James Lee Atkins–Gentleman and Huntsman By John J. Carle II, ex-MFH

Jim Atkins. Janet Hitchen photo

Jim Atkins hunting the hounds of the Warrenton Hunt. Janet Hitchen photo

K.T. and Jim Atkins at the Bryn Mawr Hound Show, 1983. Jake Carle photo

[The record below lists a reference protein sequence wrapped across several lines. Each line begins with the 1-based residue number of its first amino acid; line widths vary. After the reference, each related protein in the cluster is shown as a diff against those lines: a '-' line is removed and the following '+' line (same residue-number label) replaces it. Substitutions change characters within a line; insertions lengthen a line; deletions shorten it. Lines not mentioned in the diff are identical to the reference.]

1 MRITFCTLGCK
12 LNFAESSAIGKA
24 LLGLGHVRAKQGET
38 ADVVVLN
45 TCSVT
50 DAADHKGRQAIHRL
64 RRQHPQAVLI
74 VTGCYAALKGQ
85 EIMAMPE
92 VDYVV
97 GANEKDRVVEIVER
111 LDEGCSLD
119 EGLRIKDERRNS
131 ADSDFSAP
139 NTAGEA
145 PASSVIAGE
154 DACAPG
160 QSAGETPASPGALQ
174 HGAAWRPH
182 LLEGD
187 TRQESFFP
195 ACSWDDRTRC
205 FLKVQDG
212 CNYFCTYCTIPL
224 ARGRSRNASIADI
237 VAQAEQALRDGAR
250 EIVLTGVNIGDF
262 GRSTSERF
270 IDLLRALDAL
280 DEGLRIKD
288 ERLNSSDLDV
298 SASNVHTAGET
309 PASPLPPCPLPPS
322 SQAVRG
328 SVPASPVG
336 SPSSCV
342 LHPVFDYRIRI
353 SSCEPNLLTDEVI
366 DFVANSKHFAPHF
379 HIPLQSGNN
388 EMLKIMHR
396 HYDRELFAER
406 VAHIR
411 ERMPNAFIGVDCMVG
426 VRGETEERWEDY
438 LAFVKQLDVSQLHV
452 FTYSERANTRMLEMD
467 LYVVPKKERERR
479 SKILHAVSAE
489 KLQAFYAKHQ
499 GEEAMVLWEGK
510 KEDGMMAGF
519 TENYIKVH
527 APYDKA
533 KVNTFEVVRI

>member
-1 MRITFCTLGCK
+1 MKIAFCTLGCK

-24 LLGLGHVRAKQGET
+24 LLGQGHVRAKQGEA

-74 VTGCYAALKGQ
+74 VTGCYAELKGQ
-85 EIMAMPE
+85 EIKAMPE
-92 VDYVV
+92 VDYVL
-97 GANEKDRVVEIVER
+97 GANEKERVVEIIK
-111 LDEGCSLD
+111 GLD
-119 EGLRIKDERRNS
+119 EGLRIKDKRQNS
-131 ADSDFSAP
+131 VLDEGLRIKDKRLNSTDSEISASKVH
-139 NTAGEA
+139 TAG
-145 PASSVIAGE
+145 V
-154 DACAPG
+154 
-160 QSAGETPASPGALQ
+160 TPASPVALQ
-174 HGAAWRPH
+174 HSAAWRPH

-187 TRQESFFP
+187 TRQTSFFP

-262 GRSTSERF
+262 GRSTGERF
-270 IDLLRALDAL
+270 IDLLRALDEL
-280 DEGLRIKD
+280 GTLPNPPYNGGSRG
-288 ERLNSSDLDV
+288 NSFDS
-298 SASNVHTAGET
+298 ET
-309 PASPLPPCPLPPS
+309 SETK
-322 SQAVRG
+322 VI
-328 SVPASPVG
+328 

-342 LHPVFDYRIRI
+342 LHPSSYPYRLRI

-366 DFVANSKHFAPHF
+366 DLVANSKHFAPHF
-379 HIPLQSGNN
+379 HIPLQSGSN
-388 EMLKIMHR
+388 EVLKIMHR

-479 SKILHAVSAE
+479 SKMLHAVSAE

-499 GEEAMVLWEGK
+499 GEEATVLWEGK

We all have heroes, but it is unusual in a person’s life to have a hero who was also a friend. In my life, that person was Jim Atkins. Our mutual love of hounds and hunting is what brought us together and what strengthened the bond of friendship over the years. Jim and I appreciated many of the same things: good hounds (preferably American), good horses (preferably Thoroughbred), and good music (preferably bluegrass). When the late Bill Brainard was Master at Old Dominion, he asked if I’d like to bring my Keswick hounds up and put them with Jim’s pack for a joint meet. Thrilled as I was, I was somewhat intimidated, having heard what phenomenal sport that red-andwhite pack was showing. I needn’t have been, for the welcome from Jim’s pack was as warm as that of their huntsman; and hounds melded together immediately, hunting with such trust and intensity that they could have all been of one litter. Indeed, most of their pedigrees had common ancestors, going back to the Bywaters American lines first brought into the ODH kennel through hounds bred by Ollie Poe, and into Keswick by Ollie’s son Albert when he was at Piedmont. That wonderful day started a tradition that continued throughout Jim’s tenure at ODH and carried on when Jim moved to Warrenton. On my second-tolast Saturday at Keswick, Jim brought his Warrenton pack down, and we enjoyed the best day of Keswick’s season. It was a day I will always remember. Jim was one of the most generous men I have ever known: generous with his time, help and advice, and particularly generous with his hounds. Many are the young huntsmen starting out who owe the success of their pack to drafts from Jim’s kennel. Furthermore, if they asked his advice—and followed it—the gems they received gave them the tools to become masters of their craft, had they the patience and talent to use them. When he retired from Warrenton, Jim was universally recognized as the best huntsman in Virginia. Jim was a born gentleman, courteous always and to everyone. He was at ease with people from all walks of life and treated people equally and fairly. His successes (many) he attributed to the help of others; his failures (few) he accepted as his own. Refreshingly, he never indulged in hunt politics or gossip. His was the high road, and he held to it. I respected Jim as much as anyone I have ever known. I am proud to have called him my friend, and humbled for Jim to have called me his. Jim Atkins touched the lives of an uncountable number of huntsmen and hunt staff members, both young and old. The following comments are from some of them. Billy Dodson, Thornton Hill Hounds Huntsman “Jim wasn’t only my brother-in-law, he was my best friend. I probably spent more time with him than with my own family—in the hunting field, the hayfield and going to farm auctions. Jim loved auctions! There wouldn’t be a Thornton Hill pack without Jim and Doc Addis. Jim gave me 28 hounds, including ‘Kato.’ She and ‘Kingpin’ [her son by an Addis dog] were the best hounds I ever hunted. She was deer-broke and helped break the pack. All of the hounds that Jim sent worked out, not like some from the other hunts that just unloaded their trash. Jim lined me up a lot of good horses, and we were partners in some good ones. I whipped-in to Jim at Warrenton. I think my father